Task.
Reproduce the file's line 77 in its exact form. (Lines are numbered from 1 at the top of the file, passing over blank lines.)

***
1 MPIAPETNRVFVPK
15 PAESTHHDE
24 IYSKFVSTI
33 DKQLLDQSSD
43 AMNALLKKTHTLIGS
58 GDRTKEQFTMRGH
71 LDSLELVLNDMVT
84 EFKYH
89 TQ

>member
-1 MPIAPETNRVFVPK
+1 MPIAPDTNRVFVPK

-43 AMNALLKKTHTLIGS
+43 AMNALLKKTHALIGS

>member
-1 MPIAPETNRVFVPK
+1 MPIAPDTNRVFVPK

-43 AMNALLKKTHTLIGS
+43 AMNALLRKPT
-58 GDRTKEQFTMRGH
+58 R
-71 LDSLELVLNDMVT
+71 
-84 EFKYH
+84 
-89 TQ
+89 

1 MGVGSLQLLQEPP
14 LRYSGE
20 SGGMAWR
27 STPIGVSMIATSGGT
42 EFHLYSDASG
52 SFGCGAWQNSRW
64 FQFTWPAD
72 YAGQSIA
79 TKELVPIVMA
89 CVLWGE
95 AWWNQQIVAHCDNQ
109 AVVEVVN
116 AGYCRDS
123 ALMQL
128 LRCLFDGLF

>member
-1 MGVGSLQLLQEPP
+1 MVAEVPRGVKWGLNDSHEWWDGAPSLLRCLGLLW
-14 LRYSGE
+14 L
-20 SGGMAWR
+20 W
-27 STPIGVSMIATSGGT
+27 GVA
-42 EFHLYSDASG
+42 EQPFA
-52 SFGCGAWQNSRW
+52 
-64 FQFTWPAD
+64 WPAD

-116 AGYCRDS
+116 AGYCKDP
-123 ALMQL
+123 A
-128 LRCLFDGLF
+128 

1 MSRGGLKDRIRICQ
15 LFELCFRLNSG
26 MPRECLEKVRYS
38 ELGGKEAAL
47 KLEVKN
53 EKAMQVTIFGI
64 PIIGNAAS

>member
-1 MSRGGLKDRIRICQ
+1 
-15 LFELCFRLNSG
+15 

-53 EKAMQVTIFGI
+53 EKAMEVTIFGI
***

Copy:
+53 EKAMEVTIFGI